You can make all the nonsense claims you want. The fact is, YOU have no idea how RV's are really built. There IS a Final inspection and the plumbing is tested and LP is tested. The RVIA seal is not required, But, each seal must be paid for to the RVIA. The RVIA does inspect RVIA members to make sure the minimum standards are met. Do, things get missed? YES. But, EACH dealer is supposed to do a full PDI on every new unit sold and that includes Plumbing checks and LP Manometer test. IF dealers fail to do that, that puts them at liability if there is a LP leak they missed. There is no requirement that Dealers do these PDI's and tests, but a dealer is foolish to not do them. Sometimes that is the difference between that great low price and what other dealers are selling for. As to the "Yoder" brothers, 40 years ago that would be a true statement. In Michiana today the majority of RV line workers are NOT Mennonite or Amish. Doug

BillyBob Jim

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Posted: 05/24/19 06:14am Link  |  Quote  |  Print  |  Notify Moderator

dougrainer wrote:

BillyBob Jim wrote:

JaxDad wrote:



Make no mistake though, that seal by the door certifying the unit as conforming to NFPA 1192 or whichever standard it's built to is most certainly a legal requirement.


NFPA compliance is a voluntary requirement companies claim they meet. Having the RVIA seal is not mandatory. All that seal says is the manufacturer is a member of the RV Industry Association and claims they comply with NFPA, ANSI, whatever. Nothing says you have to be a member of RVIA to build and sell RVs. The RV Industry Association lobbies hard for minimum requirements. Why do you think most states have no lemon laws for towables. Bingo....the RVIA. A dead giveaway is RVbusiness.com which is sponsored by RVIA. They sugar coat and carefully select every article they have ever published, and are very good at turning a turd of an industry into a Rose.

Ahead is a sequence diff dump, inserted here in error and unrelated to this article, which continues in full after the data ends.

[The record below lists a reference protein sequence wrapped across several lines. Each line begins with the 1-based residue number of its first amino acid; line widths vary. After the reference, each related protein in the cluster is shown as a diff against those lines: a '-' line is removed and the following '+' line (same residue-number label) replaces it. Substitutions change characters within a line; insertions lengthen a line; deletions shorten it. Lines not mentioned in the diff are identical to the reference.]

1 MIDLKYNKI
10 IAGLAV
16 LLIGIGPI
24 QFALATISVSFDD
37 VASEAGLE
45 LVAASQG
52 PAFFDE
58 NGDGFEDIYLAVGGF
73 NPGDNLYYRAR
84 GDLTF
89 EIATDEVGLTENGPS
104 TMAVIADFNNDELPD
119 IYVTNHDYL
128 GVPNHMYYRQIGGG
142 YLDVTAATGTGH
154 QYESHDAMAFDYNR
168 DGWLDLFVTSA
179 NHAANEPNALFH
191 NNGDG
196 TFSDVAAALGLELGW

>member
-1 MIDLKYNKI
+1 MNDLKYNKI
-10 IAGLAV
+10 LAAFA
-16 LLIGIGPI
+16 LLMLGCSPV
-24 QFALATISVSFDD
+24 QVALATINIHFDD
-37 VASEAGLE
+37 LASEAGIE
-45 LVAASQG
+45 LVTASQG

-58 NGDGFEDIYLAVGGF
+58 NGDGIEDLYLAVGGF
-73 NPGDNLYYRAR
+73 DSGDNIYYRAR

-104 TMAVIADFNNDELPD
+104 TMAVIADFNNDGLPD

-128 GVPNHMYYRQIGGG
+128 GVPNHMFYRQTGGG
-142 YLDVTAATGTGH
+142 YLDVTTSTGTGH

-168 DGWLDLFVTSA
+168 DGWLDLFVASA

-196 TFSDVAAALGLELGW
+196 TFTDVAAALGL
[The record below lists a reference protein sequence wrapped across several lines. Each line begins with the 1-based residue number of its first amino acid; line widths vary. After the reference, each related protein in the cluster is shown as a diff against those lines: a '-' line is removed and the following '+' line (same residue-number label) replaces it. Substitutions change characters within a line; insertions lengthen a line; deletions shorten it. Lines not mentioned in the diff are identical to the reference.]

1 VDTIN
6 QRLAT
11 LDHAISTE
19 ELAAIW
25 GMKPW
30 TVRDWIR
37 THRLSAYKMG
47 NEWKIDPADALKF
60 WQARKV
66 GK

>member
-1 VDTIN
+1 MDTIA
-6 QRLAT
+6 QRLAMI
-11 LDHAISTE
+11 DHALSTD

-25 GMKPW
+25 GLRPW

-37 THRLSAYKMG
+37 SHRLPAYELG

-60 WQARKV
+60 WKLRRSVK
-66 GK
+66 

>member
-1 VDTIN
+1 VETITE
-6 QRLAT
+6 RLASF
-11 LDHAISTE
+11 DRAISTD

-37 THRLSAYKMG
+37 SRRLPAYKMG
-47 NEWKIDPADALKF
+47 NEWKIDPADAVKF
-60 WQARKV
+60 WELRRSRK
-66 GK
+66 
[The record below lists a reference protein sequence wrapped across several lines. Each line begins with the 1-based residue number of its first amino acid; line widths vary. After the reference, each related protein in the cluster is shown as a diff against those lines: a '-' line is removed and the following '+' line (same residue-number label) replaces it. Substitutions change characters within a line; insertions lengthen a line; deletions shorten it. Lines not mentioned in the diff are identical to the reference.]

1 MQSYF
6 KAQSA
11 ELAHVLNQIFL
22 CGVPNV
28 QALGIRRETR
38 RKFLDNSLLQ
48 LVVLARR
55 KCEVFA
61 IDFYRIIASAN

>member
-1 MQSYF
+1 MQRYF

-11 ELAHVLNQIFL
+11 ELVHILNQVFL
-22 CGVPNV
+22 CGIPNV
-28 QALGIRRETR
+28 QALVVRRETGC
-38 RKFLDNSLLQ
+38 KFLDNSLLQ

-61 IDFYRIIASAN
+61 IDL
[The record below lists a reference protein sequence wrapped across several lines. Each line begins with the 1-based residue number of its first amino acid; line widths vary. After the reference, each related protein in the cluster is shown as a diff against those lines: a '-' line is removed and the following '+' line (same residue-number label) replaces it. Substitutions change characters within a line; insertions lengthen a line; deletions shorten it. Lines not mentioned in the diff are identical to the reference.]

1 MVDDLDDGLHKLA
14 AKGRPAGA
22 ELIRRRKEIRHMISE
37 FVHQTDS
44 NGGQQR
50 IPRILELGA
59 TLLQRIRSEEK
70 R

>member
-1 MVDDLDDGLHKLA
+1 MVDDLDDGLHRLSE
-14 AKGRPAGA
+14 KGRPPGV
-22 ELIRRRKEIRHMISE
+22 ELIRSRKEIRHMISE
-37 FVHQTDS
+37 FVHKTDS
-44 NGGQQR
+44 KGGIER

There are no code inspectors on or at the end of the line in RV factories certifying anything meets anything else. If one feels good and safe because they have an RVIA seal that's what its designed to do, mission accomplished. Reality is slightly different when brakes quit working, the plumbing and LPG system has multiple leaks, and the wiring connections are never tightened..


You can make all the nonsense claims you want. The fact is, YOU have no idea how RV's are really built. There IS a Final inspection and the plumbing is tested and LP is tested. The RVIA seal is not required, But, each seal must be paid for to the RVIA. The RVIA does inspect RVIA members to make sure the minimum standards are met. Do, things get missed? YES. But, EACH dealer is supposed to do a full PDI on every new unit sold and that includes Plumbing checks and LP Manometer test. IF dealers fail to do that, that puts them at liability if there is a LP leak they missed. There is no requirement that Dealers do these PDI's and tests, but a dealer is foolish to not do them. Sometimes that is the difference between that great low price and what other dealers are selling for. As to the "Yoder" brothers, 40 years ago that would be a true statement. In Michiana today the majority of RV line workers are NOT Mennonite or Amish. Doug